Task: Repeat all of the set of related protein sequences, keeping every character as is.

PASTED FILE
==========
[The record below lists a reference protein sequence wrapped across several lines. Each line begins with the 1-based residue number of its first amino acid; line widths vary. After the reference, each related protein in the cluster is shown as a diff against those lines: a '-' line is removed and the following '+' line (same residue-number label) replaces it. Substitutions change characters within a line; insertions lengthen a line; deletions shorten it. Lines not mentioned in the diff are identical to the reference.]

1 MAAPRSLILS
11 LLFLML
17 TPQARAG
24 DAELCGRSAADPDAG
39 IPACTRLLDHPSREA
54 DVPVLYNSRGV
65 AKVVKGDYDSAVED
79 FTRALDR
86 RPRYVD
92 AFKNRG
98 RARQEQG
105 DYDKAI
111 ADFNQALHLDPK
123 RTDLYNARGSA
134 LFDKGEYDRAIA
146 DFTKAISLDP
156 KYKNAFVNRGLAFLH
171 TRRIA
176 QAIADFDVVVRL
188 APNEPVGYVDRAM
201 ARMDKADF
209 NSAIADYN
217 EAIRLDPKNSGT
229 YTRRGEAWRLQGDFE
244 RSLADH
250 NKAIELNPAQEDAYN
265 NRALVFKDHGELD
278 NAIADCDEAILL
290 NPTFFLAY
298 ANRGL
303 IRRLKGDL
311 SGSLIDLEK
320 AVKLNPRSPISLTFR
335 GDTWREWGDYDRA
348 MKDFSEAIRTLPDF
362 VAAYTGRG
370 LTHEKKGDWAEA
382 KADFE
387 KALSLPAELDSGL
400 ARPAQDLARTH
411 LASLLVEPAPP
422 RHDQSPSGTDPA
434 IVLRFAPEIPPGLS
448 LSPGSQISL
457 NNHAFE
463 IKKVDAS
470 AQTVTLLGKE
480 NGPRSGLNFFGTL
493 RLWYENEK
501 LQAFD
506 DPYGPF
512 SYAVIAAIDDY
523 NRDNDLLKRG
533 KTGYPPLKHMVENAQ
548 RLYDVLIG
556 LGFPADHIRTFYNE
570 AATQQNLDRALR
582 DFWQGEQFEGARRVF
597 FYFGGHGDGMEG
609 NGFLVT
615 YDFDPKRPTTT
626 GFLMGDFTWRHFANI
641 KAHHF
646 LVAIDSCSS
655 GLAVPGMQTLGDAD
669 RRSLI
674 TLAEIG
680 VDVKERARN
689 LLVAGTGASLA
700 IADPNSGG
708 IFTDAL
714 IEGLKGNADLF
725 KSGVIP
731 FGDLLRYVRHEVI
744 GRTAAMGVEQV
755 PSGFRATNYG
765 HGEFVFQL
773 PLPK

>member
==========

[The record below lists a reference protein sequence wrapped across several lines. Each line begins with the 1-based residue number of its first amino acid; line widths vary. After the reference, each related protein in the cluster is shown as a diff against those lines: a '-' line is removed and the following '+' line (same residue-number label) replaces it. Substitutions change characters within a line; insertions lengthen a line; deletions shorten it. Lines not mentioned in the diff are identical to the reference.]

1 MAAPRSLILS
11 LLFLML
17 TPQARAG
24 DAELCGRSAADPDAG
39 IPACTRLLDHPSREA
54 DVPVLYNSRGV
65 AKVVKGDYDSAVED
79 FTRALDR
86 RPRYVD
92 AFKNRG
98 RARQEQG
105 DYDKAI
111 ADFNQALHLDPK
123 RTDLYNARGSA
134 LFDKGEYDRAIA
146 DFTKAISLDP
156 KYKNAFVNRGLAFLH
171 TRRIA
176 QAIADFDVVVRL
188 APNEPVGYVDRAM
201 ARMDKADF
209 NSAIADYN
217 EAIRLDPKNSGT
229 YTRRGEAWRLQGDFE
244 RSLADH
250 NKAIELNPAQEDAYN
265 NRALVFKDHGELD
278 NAIADCDEAILL
290 NPTFFLAY
298 ANRGL
303 IRRLKGDL
311 SGSLIDLEK
320 AVKLNPRSPISLTFR
335 GDTWREWGDYDRA
348 MKDFSEAIRTLPDF
362 VAAYTGRG
370 LTHEKKGDWAEA
382 KADFE
387 KALSLPAELDSGL
400 ARPAQDLARTH
411 LASLLVEPAPP
422 RHDQSPSGTDPA
434 IVLRFAPEIPPGLS
448 LSPGSQISL
457 NNHAFE
463 IKKVDAS
470 AQTVTLLGKE
480 NGPRSGLNFFGTL
493 RLWYENEK
501 LQAFD
506 DPYGPF
512 SYAVIAAIDDY
523 NRDNDLLKRG
533 KTGYPPLKHMVENAQ
548 RLYDVLIG
556 LGFPADHIRTFYNE
570 AATQQNLDRALR
582 DFWQGEQFEGARRVF
597 FYFGGHGDGMEG
609 NGFLVT
615 YDFDPKRPTTT
626 GFLMGDFTWRHFANI
641 KAHHF
646 LVAIDSCSS
655 GLAVPGMQTLGDAD
669 RRSLI
674 TLAEIG
680 VDVKERARN
689 LLVAGTGASLA
700 IADPNSGG
708 IFTDAL
714 IEGLKGNADLF
725 KSGVIP
731 FGDLLRYVRHEVI
744 GRTAAMGVEQV
755 PSGFRATNYG
765 HGEFVFQL
773 PLPK

>member